Everyday conversations: Holiday season in the U.S. [audio]

A lit menorah and Christmas tree (Flickr Creative Commons/Matt DeTurck)

Six students from around the world meet. What do they have in common? They are all exchange students studying at a U.S. university for a semester. Throughout the semester, they learn more English, learn about U.S. culture, and learn more about their fields of study. This series of Everyday Conversations is about these six students and their experiences during a semester at a university in the U.S. These conversations are for intermediate-level English-language learners or higher.

In this conversation, a student (Ajay) explains the different holidays he will celebrate with another student (Lucía).

Ajay: How’s the studying going, Lucía?

Lucía: I can’t wait for finals to be over! In another week, I’ll be flying back home. What are you doing over the winter break?

Ajay: Alan invited Lee and me to stay with his family. Home-cooked food for three holiday meals!

Lucía: Three holidays?

Ajay: Alan’s dad is Jewish, and his mom is Christian, so they celebrate both Hanukkah and Christmas. And his mom is a professional chef, so she goes all out for both holiday meals.

Lucía: And what’s the third holiday?

Ajay: New Year’s Day. They have all their family over, and Alan’s mom cooks again. Alan has raved about his mom’s cooking all semester, so Lee and I can’t wait.

Lucía: Holiday meals cooked by a professional chef. I want to hear all about it later. I’ve never had a traditional Hanukkah meal.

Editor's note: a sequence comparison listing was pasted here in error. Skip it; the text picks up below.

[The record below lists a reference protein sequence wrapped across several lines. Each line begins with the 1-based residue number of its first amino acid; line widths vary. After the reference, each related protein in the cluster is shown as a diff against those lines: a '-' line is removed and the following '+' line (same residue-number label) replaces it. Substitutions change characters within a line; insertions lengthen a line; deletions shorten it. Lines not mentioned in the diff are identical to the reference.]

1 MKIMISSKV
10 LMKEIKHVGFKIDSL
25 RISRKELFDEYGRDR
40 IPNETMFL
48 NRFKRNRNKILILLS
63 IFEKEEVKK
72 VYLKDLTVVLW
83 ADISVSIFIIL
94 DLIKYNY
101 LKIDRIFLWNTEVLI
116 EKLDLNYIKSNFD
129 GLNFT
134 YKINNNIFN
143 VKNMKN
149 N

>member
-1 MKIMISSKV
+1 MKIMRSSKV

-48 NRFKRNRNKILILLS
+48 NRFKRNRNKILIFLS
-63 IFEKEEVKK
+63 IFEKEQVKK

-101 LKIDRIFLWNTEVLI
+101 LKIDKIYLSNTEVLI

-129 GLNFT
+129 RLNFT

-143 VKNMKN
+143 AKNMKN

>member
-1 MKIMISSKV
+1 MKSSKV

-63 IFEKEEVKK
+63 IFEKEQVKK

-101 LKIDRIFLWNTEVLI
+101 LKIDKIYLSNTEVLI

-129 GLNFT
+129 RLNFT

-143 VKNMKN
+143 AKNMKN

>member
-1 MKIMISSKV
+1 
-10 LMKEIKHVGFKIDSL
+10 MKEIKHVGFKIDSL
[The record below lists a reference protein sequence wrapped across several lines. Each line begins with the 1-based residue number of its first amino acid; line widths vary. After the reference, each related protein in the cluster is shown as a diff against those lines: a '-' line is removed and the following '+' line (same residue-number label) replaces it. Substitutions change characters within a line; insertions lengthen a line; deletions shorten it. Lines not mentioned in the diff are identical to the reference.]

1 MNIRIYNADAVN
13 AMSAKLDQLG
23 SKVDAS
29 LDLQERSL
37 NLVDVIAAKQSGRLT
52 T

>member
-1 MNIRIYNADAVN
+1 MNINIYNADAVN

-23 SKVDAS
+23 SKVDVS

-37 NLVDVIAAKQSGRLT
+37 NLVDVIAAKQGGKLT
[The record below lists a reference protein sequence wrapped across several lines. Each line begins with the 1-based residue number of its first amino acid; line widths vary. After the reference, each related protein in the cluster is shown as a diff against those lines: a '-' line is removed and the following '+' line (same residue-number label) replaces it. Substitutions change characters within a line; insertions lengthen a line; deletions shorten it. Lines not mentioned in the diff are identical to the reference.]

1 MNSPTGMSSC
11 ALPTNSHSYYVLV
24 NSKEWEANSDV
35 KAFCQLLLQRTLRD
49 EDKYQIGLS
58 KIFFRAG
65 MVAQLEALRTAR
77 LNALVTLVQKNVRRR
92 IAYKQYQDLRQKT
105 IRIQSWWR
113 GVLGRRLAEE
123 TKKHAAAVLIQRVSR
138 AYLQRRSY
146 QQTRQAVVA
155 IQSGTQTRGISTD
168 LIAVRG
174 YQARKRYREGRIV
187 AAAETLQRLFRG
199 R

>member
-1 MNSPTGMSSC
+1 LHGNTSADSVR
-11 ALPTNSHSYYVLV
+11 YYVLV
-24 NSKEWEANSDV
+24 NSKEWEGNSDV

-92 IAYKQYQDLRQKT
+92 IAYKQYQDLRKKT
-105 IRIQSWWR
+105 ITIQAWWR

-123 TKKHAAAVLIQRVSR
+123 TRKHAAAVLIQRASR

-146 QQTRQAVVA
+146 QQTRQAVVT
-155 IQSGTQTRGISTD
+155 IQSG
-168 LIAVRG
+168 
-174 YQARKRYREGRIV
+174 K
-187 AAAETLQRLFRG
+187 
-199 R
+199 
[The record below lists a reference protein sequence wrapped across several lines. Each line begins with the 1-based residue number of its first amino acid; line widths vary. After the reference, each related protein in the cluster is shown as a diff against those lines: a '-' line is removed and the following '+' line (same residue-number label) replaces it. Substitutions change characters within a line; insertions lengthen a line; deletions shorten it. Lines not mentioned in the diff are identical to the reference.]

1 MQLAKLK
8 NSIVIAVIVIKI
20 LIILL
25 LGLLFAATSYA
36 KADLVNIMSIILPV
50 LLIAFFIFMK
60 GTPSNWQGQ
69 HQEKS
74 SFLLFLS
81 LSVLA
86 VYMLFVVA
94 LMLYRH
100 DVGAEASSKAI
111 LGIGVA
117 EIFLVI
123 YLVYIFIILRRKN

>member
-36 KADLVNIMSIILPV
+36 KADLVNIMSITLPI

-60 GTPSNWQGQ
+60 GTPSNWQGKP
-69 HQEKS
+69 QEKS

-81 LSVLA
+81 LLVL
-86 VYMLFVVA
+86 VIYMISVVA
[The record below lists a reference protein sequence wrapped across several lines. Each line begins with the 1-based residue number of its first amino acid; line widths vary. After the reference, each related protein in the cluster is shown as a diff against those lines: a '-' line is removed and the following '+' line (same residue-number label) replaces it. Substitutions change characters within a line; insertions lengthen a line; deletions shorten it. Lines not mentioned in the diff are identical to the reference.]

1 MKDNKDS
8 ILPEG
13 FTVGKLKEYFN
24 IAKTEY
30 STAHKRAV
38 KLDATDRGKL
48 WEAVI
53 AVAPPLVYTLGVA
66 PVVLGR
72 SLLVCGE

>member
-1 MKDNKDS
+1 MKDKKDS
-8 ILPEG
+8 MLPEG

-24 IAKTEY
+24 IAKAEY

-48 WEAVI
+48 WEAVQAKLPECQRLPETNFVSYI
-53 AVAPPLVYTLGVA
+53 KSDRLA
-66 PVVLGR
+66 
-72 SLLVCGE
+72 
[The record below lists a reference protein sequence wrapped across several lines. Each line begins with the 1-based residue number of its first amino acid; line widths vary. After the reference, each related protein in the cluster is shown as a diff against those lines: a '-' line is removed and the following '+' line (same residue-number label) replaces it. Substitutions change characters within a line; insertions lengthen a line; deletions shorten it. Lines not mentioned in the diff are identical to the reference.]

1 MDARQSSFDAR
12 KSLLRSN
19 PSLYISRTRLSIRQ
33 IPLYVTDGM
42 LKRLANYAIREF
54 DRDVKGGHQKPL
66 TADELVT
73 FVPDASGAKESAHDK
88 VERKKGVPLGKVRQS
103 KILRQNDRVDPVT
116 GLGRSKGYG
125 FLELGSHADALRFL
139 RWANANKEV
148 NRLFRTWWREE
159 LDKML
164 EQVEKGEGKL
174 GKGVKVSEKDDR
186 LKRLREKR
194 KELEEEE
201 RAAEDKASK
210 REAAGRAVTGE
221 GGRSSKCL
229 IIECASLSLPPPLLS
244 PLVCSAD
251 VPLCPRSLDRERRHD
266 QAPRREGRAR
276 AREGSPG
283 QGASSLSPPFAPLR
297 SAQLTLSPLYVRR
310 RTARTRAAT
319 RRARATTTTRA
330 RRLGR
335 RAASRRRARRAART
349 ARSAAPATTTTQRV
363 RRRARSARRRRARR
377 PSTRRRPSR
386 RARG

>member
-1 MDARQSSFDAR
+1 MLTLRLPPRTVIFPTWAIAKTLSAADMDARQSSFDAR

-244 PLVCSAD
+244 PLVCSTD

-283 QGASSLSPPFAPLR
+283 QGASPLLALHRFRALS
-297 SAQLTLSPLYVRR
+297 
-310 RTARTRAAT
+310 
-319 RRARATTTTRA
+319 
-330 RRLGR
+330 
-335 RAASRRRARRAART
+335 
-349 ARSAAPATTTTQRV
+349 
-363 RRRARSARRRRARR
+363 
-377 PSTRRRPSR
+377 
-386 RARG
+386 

Ajay: Neither have I. I’m looking forward to it.

Now let’s review the vocabulary.

How’s (something) going? This question is used to ask someone about his/her progress or about life in general. For example, how’s the studying going means what’s the progress of your studying. The general question how’s it going is informal and similar to how are you.

Can’t wait means to be very eager, anxious or impatient for something.

A winter break is a period of vacation between semesters of college or other schools that includes the winter holidays, such as New Year’s Day.

Home-cooked or homemade food means food prepared at home and not made in a factory, store, etc.

Hanukkah or Chanukah is an eight-day Jewish holiday, usually in late November or December, that commemorates the rededication of the Jewish Temple in Jerusalem more than 2,000 years ago.

Commemorate means to do something special to remind people of an important event or person from the past.

To go all out means to put all of your energy into what you are doing or to put a lot of effort into doing something.

To rave about something is to talk or write about something in an excited and enthusiastic way.

A holiday meal is special food prepared and eaten for a certain holiday. Sometimes these foods are only made and eaten during a certain holiday season. For example, for many families in the U.S. on Thanksgiving, the holiday meal includes cranberry sauce. This is not a food that many people eat at other times of the year.

Ready to learn more English? Our materials can help.

The American English website offers a variety of free resources for learners and teachers of English. The American English Facebook page posts learning materials for English-language learners daily.

Everyday Conversations are developed by the State Department’s Heidi Howland, a senior program officer in the Office of English Language Programs, Bureau of Educational and Cultural Affairs.